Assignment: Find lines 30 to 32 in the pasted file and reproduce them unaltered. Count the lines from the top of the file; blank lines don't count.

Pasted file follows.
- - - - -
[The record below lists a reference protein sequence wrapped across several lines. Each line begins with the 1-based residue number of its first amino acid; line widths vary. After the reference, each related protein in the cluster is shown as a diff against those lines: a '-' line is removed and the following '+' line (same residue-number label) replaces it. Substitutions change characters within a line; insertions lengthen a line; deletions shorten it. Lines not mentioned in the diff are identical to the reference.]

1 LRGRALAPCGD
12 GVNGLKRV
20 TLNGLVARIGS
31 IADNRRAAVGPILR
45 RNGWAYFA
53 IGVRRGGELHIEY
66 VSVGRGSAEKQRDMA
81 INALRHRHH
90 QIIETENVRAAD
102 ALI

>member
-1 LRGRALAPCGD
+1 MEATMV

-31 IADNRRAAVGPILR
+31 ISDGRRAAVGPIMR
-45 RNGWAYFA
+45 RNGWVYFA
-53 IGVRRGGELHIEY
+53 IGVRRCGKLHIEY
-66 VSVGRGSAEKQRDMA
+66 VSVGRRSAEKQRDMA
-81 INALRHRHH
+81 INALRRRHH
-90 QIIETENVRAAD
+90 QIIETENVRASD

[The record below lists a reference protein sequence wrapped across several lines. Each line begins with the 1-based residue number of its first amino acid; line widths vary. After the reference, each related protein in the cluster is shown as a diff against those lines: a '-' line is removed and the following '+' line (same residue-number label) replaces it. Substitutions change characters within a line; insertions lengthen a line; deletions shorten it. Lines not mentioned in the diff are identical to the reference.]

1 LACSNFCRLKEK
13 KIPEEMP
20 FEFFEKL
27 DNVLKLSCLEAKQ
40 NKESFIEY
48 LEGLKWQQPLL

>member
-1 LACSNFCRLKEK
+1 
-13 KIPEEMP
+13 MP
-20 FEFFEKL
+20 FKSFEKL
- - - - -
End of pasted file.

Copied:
20 FEFFEKL
27 DNVLKLSCLEAKQ
40 NKESFIEY